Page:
|Maj. Gen. Ambrose E. Burnside, USA, and his famous namesake whiskers|
|Gen. Burnside Relieves Gen. McClellan of Command|
—On this date, Maj. Gen. Benjamin Butler, the hated commandant of occupying Union forces in New Orleans, and military governor of southern Louisiana, is relieved of his command—or rather, the orders are drafted and given. It will take some time for his replacement, Maj. Gen. Nathaniel Banks, to arrive and deliver those orders. Butler has engaged in all kinds of sketchy projects, including confiscation of citizens’ property, forcing all citizens to swear allegiance to the U.S. (and jailing those who did not), levying steep taxes on the rich, and executing men who had desecrated the U.S. flag. He also closed down Episcopal Churches, which refused to include Pres. Lincoln in their prayers and engaged in secessionist activity; such churches claimed to be operating under the instructions of their Bishop—who happened to be Maj. Gen. Leonidas Polk of the Confederate Army. Butler had been skimming profits from the sale of confiscated property of Rebels, including siezed cotton. He arranged for ships that carried his goods to be let through the blockade so that he could make a fortune selling salt to the Confederate Army. He controlled all aspects of smuggling in the region, especially in liquor.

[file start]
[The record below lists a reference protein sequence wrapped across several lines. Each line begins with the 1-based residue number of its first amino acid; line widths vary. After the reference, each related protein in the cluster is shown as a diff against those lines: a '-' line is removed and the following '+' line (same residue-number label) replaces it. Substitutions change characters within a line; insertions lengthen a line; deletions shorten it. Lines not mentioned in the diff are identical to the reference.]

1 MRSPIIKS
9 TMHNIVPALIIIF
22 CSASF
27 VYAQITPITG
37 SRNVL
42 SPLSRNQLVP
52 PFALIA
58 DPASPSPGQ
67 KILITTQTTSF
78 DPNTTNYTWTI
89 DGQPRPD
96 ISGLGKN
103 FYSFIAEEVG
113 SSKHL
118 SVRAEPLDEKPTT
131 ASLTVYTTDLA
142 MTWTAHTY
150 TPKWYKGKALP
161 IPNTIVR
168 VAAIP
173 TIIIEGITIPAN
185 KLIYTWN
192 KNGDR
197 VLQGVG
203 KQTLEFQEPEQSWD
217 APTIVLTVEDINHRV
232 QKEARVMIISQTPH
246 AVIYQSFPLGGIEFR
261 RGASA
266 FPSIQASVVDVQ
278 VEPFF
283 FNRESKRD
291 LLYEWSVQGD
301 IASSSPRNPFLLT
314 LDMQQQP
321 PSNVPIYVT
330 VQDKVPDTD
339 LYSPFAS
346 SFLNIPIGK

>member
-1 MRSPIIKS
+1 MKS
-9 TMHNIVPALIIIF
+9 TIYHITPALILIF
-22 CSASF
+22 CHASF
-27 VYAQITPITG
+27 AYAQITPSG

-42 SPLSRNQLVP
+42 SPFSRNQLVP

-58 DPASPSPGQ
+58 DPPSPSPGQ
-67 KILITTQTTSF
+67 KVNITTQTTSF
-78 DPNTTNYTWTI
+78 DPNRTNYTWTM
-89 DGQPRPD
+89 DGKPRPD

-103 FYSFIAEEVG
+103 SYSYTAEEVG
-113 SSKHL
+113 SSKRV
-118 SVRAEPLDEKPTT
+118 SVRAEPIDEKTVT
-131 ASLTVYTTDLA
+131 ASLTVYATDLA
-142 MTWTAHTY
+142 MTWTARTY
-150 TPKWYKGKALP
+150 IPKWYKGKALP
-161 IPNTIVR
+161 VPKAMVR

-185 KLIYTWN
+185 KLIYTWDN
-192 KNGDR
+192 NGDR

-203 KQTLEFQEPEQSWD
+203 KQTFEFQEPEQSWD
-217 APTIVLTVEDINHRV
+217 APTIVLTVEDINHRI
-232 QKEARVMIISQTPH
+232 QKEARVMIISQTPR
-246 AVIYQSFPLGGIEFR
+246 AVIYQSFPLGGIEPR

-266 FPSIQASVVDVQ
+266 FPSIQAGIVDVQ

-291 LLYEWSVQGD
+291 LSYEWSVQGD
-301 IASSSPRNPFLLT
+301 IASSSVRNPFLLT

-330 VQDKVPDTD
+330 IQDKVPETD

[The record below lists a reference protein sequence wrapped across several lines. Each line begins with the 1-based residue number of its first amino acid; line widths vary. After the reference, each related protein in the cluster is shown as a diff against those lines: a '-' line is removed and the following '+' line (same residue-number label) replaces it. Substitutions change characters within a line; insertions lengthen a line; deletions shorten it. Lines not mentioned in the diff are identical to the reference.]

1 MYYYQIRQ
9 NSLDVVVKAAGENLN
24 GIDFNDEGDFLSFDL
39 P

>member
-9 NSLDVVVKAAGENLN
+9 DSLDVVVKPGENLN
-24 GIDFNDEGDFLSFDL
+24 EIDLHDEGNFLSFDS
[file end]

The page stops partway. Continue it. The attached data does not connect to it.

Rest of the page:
|Maj. Gen. Benjamin Franklin Butler, USA|
—George Grenville Benedict, of the 12th Vermont Infantry, writes home to his hometown newspapers about a soldier’s efforts to stay warm in an unseasonably early snowstorm in Virginia, by an ingenious attempt at a makeshift "stove":
The heating surface was pretty small, it is true; but we kept the old plate red hot by assiduous feeding. In an hour or two the ground around began to be sensibly warmed. A dry spot developed itself, as soon as the snow stopped falling, in the canvas of our tent over the stove, and extended slowly along the side. The temperature rose sensibly within;—and when by a fortunate stroke of policy we were enabled to substitute a sheet iron mess pan for our dinner plate, thus quadrupling our heating surface, we had all the heat we needed. We can no longer see our breath within our linen house. We laid our bread on the top of our stove and had hot toast with our tea for supper; and the prospects are that we shall sleep warm and dry to-night.
—Gen. Grant’s army approaches Holly Springs, Mississippi, and the Rebel garrison abandons the city to the Yankees.
—The merchant steamer T.B. Wales is captured by the CSS Alabama and burned at sea.